**Sliding Window Protocol-**

Before you go through this article, make sure that you have gone through the previous article on **Sliding Window Protocol**.

We have discussed-

- Sliding window protocol is a flow control protocol.
- It allows the sender to send multiple frames before needing the acknowledgements.
**Go back N**and**Selective Repeat**are the implementations of sliding window protocol.

In this article, we will discuss practice problems based on sliding window protocol.

**PRACTICE PROBLEMS BASED ON SLIDING WINDOW PROTOCOL-**

**Problem-01:**

A 3000 km long trunk operates at 1.536 Mbps and is used to transmit 64 byte frames and uses sliding window protocol. If the propagation speed is 6 μsec / km, how many bits should the sequence number field be?

**Solution-**

Given-

- Distance = 3000 km
- Bandwidth = 1.536 Mbps
- Packet size = 64 bytes
- Propagation speed = 6 μsec / km

**Calculating Transmission Delay-**

Transmission delay (T_{t})

= Packet size / Bandwidth

= 64 bytes / 1.536 Mbps

= (64 x 8 bits) / (1.536 x 10^{6} bits per sec)

= 333.33 μsec

**Calculating Propagation Delay-**

For 1 km, propagation delay = 6 μsec

For 3000 km, propagation delay = 3000 x 6 μsec = 18000 μsec

**Calculating Value Of ‘a’-**

a = T_{p} / T_{t}

a = 18000 μsec / 333.33 μsec

a = 54

**Calculating Bits Required in Sequence Number Field-**

Bits required in sequence number field

= ⌈log_{2}(1+2a)⌉

= ⌈log_{2}(1 + 2 x 54)⌉

= ⌈log_{2}(109)⌉

= ⌈6.76⌉

= 7 bits

Thus,

- Minimum number of bits required in sequence number field = 7
- With 7 bits, number of sequence numbers possible = 128
- We use only (1+2a) = 109 sequence numbers and rest remains unused.

**Problem-02:**

Compute approximate optimal window size when packet size is 53 bytes, RTT is 60 msec and bottleneck bandwidth is 155 Mbps.

**Solution-**

Given-

- Packet size = 53 bytes
- RTT = 60 msec
- Bandwidth = 155 Mbps

**Calculating Transmission Delay-**

Transmission delay (T_{t})

= Packet size / Bandwidth

= 53 bytes / 155 Mbps

= (53 x 8 bits) / (155 x 10^{6} bits per sec)

= 2.735 μsec

**Calculating Propagation Delay-**

Propagation delay (T_{p})

= Round Trip Time / 2

= 60 msec / 2

= 30 msec

**Calculating Value of ‘a’-**

a = T_{p} / T_{t}

a = 30 msec / 2.735 μsec

a = 10968.921

**Calculating Optimal Window Size-**

Optimal window size

= 1 + 2a

= 1 + 2 x 10968.921

= 21938.84

Thus, approximate optimal window size = 21938 frames.

**Problem-03:**

A sliding window protocol is designed for a 1 Mbps point to point link to the moon which has a one way latency (delay) of 1.25 sec. Assuming that each frame carries 1 KB of data, what is the minimum number of bits needed for the sequence number?

**Solution-**

Given-

- Bandwidth = 1 Mbps
- Propagation delay (T
_{p}) = 1.25 sec - Packet size = 1 KB

**Calculating Transmission Delay-**

Transmission delay (T_{t})

= Packet size / Bandwidth

= 1 KB / 1 Mbps

= (2^{10} x 8 bits) / (10^{6} bits per sec)

= 8.192 msec

**Calculating Value of ‘a’-**

a = T_{p} / T_{t}

a = 1.25 sec / 8.192 msec

a = 152.59

**Calculating Bits Required in Sequence Number Field-**

Bits required in sequence number field

= ⌈log_{2}(1+2a)⌉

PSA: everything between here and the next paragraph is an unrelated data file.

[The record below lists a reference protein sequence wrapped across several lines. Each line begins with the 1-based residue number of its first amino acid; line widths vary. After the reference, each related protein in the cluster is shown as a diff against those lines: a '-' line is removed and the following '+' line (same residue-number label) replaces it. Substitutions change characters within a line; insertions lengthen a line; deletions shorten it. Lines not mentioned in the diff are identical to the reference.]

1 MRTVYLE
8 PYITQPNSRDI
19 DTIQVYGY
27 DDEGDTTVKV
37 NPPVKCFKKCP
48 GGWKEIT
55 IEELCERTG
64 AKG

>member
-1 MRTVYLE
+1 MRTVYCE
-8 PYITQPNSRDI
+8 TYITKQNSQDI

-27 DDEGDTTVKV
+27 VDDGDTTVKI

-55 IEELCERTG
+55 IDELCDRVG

= ⌈log_{2}(1 + 2 x 152.59)⌉

= ⌈log_{2}(306.176)⌉

= ⌈8.25⌉

= 9 bits

Thus,

- Minimum number of bits required in sequence number field = 9
- With 9 bits, number of sequence numbers possible = 512.
- We use only (1+2a) sequence numbers and rest remains unused.

**Problem-04:**

Host A is sending data to host B over a full duplex link. A and B are using the sliding window protocol for flow control. The send and receive window sizes are 5 packets each. Data packets (sent only from A to B) are all 1000 bytes long and the transmission time for such a packet is 50 μs. Acknowledgement packets (sent only from B to A) are very small and require negligible transmission time. The propagation delay over the link is 200 μs. What is the maximum achievable throughput in this communication?

- 7.69 x 10
^{6}Bps - 11.11 x 10
^{6}Bps - 12.33 x 10
^{6}Bps - 15.00 x 10
^{6}Bps

**Solution-**

Given-

- Sender window size = Receiver window size = 5
- Packet size = 1000 bytes
- Transmission delay (T
_{t}) = 50 μs - Propagation delay (T
_{p}) = 200 μs

**Calculating Bandwidth-**

We know,

Transmission delay = Packet size / Bandwidth

So, Bandwidth

= Packet Size / Transmission delay (T_{t})

= 1000 bytes / 50 μs

= (1000 x 8 bits) / (50 x 10^{-6} sec)

= 160 Mbps

**Calculating Value of ‘a’-**

a = T_{p} / T_{t}

a = 200 μsec / 50 μsec

a = 4

**Calculating Optimal Window Size-**

Optimal window size

= 1 + 2a

= 1 + 2 x 4

= 9

**Calculating Efficiency-**

Efficiency (η)

= Sender window size / Optimal window size

= 5 / 9

= 0.5555

= 55.55%

**Calculating Maximum Achievable Throughput-**

Maximum achievable throughput

= Efficiency (η) x Bandwidth

= 0.5555 x 160 Mbps

= 88.88 Mbps

= 88.88 x 10^{6} bps or 11.11 x 10^{6} Bps

Thus, Option (B) is correct.

**Problem-05:**

Station A uses 32 byte packets to transmit messages to station B using a sliding window protocol. The round trip delay between A and B is 80 msec and the bottleneck bandwidth on the path between A and B is 128 Kbps. What is the optimal window size that A should use?

- 20
- 40
- 160
- 320

**Solution-**

Given-

- Packet size = 32 bytes
- Round Trip Time = 80 msec
- Bandwidth = 128 Kbps

**Calculating Transmission Delay-**

Transmission delay (T_{t})

= Packet size / Bandwidth

= 32 bytes / 128 Kbps

= (32 x 8 bits) / (128 x 10^{3} bits per sec)

= 2 msec

**Calculating Propagation Delay-**

Propagation delay (T_{p})

= Round Trip Time / 2

= 80 msec / 2

= 40 msec

**Calculating Value of ‘a’-**

a = T_{p} / T_{t}

a = 40 msec / 2 msec

a = 20

**Calculating Optimal Window Size-**

Optimal window size

= 1 + 2a

= 1 + 2 x 20

= 41 which is close to option (B)

Thus, Option (B) is correct.

**Next Article-** **Go Back N Protocol**

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